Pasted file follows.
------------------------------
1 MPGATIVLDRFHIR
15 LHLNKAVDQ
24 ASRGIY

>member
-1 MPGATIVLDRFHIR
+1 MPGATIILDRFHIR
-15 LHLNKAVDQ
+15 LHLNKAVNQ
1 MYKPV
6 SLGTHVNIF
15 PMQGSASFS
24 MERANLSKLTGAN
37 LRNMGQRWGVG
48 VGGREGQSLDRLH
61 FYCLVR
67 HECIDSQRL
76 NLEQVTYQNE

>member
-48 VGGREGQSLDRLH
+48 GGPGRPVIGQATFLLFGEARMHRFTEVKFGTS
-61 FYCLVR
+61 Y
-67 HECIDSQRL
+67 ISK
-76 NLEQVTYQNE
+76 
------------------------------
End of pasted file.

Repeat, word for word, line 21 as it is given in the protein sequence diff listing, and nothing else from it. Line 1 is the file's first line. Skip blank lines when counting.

-61 FYCLVR